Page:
The relationships among stress, social support, and adherence with metabolic control in adults with insulin-dependent diabetes mellitus
Date of Award
Doctor of Philosophy (Ph.D.)
First Committee Member
Annette M. La Greca, Committee Chair
Stress is associated with a variety of physical and psychological health variables. Two potential pathways may mediate this relationship: physiological changes and changes in behavior. In addition, social support may buffer the relationship between stress and health, particularly in women. Among adults with Diabetes Mellitus, some studies demonstrate a significant association between stress and metabolic variables, whereas others have found no support for a relationship. Many of the studies included different diagnostic categories or different age groups; furthermore, few have included a measure of adherence which may act as a mediator between stress and disease control. The present study examined the relationship between stress and metabolic control in adults with Insulin-Dependent Diabetes Mellitus (IDDM), as well as the potential mediating effects of adherence, and the potential moderating effects of social support in women. Seventy-four adults (38 women and 36 men) completed the Perceived Stress Scale, Interpersonal Support Evaluation List, and Self Care Inventory. Measures of glycosolated hemoglobin were obtained. The results indicated that stress was not associated with metabolic control (r =.03) in this group of subjects who were generally in good metabolic control (mean HbA1c = 7.2%). There was no evidence for mediating effects of adherence, nor for buffering effects of social support in women. Stress was associated with lower levels of adherence, and lower levels of adherence were associated with worse metabolic control in women, but not in men. Multiple regression analysis revealed that in women, adherence accounted for 12% of the variance in metabolic control. Age and level of perceived stress accounted for 14% of the variance in adherence. Social support was not associated with either degree of metabolic control nor level of adherence, but was inversely related to level of perceived stress. Older women reported higher levels of adherence, but lower levels of social support. The results suggest that stress is not associated with poor metabolic control in adults with IDDM whose diabetes is well-controlled. Limitations of the study, as well as directions for future research are presented.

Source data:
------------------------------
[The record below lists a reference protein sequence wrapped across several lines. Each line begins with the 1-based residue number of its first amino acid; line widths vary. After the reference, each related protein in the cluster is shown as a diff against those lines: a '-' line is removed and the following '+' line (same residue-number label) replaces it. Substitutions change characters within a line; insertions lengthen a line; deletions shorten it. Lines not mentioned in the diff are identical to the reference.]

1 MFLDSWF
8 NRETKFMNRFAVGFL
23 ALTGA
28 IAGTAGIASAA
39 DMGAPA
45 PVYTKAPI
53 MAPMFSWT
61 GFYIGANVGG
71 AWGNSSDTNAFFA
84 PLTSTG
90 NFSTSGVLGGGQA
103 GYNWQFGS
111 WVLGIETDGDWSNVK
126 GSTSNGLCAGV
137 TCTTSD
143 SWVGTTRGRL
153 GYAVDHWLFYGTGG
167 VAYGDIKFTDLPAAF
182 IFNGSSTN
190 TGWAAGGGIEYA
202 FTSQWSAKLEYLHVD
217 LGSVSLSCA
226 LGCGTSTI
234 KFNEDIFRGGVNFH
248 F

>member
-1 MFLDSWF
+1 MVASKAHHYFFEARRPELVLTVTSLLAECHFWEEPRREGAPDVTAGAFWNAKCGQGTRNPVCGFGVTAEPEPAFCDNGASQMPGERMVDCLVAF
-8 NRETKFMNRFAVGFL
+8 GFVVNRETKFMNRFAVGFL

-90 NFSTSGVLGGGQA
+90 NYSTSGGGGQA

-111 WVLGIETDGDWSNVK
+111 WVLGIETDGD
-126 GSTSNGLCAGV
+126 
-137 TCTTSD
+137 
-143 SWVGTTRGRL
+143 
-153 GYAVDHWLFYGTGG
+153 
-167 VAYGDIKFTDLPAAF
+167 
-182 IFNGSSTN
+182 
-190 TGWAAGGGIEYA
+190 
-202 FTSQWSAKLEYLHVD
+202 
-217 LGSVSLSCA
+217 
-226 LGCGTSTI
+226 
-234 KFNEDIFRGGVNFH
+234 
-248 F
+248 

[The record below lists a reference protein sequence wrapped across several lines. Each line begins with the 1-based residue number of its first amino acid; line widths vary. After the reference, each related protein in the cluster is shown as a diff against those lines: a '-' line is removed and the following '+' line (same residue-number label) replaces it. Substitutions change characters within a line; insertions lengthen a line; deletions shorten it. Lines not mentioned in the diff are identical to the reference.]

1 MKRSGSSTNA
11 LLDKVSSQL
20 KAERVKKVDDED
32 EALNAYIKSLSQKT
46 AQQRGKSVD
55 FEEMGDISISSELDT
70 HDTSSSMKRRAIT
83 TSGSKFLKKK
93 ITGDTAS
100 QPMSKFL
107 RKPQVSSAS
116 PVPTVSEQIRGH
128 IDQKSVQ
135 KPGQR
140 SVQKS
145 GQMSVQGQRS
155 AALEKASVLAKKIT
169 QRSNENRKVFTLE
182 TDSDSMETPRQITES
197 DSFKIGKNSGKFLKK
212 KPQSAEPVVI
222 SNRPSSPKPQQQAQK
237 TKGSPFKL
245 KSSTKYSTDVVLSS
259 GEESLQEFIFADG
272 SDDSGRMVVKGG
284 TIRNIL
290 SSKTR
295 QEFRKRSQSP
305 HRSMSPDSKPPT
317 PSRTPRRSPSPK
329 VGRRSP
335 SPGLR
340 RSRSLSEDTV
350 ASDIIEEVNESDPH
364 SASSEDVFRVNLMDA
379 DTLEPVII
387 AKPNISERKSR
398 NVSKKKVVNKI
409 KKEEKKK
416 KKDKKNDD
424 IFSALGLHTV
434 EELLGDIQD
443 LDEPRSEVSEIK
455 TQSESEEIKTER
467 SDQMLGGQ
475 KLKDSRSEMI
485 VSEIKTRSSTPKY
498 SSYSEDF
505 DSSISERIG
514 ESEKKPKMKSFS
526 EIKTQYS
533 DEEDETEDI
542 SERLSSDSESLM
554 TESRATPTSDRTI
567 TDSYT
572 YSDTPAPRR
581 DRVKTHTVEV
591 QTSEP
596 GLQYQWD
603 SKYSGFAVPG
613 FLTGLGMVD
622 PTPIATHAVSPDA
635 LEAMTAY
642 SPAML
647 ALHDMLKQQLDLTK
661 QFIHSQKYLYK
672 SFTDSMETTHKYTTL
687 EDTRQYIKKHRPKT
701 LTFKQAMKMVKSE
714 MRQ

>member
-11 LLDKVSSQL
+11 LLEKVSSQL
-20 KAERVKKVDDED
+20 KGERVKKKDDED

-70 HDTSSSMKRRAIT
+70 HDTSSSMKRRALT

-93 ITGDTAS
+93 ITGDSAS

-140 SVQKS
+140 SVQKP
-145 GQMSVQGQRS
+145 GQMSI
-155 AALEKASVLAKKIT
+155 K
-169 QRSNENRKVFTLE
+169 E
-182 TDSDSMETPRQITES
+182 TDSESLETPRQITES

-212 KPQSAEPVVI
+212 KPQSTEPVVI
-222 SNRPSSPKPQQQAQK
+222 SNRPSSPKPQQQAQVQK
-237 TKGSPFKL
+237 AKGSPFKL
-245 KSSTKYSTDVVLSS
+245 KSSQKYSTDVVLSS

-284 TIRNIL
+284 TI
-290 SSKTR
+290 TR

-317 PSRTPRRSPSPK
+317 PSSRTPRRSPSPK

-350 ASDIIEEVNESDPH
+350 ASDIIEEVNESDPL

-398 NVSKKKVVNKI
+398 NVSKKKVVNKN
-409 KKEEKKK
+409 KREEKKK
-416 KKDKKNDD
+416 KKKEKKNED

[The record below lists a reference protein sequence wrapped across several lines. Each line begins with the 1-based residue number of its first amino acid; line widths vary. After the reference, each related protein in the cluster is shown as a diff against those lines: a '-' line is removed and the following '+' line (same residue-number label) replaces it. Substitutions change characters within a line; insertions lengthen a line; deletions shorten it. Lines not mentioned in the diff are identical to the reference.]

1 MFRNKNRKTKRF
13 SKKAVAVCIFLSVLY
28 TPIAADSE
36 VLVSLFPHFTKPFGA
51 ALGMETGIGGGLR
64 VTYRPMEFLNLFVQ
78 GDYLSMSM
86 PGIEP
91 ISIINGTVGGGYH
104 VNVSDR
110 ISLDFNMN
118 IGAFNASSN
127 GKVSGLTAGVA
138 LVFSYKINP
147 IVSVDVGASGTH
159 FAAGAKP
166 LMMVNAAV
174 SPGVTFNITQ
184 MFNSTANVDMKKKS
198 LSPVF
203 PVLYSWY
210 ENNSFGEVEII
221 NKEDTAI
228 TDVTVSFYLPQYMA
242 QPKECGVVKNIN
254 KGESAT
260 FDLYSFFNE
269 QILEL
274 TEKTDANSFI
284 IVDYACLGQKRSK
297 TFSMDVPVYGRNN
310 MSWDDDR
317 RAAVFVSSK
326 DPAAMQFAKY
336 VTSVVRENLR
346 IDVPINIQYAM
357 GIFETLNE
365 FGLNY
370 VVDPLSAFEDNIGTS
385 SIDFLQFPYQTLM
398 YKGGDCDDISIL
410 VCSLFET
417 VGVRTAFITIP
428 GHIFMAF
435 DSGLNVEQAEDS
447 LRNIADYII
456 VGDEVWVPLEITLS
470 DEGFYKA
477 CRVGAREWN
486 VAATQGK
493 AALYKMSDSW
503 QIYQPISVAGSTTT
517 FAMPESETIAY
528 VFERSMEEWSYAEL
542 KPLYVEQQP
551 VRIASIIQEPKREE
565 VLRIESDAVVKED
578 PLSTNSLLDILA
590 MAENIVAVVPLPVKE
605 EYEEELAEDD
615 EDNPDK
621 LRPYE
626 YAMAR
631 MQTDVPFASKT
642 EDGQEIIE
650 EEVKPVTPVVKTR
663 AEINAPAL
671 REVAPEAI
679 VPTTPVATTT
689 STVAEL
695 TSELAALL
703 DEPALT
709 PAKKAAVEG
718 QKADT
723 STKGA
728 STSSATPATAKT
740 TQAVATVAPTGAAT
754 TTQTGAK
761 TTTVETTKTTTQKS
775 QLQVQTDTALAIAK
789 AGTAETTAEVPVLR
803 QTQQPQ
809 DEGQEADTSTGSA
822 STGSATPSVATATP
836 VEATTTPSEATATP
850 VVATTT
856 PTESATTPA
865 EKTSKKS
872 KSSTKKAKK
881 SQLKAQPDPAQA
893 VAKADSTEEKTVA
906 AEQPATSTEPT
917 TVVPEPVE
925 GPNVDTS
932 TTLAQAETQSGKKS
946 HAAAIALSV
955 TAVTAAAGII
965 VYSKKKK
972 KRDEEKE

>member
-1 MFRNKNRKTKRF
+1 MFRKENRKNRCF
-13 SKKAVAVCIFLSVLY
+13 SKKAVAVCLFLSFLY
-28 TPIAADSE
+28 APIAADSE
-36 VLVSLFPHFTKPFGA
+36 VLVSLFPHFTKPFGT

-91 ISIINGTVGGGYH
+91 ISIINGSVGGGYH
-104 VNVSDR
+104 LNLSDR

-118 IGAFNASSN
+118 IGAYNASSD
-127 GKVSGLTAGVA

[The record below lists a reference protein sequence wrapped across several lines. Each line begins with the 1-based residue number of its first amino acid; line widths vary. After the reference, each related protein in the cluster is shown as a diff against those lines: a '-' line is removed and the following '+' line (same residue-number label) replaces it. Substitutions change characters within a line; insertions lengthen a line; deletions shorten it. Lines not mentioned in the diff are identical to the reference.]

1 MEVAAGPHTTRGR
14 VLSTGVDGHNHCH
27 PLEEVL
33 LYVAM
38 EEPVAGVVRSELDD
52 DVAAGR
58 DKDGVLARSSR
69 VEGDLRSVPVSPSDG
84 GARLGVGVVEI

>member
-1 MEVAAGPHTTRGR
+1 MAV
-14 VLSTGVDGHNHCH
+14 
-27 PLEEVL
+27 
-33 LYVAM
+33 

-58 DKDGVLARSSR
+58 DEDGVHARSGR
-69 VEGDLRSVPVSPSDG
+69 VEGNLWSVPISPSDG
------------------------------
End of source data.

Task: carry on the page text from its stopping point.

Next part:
Psychology, Social; Psychology, Physiological
Wick, Patricia Lynn, "The relationships among stress, social support, and adherence with metabolic control in adults with insulin-dependent diabetes mellitus" (1990). Dissertations from ProQuest. 2884.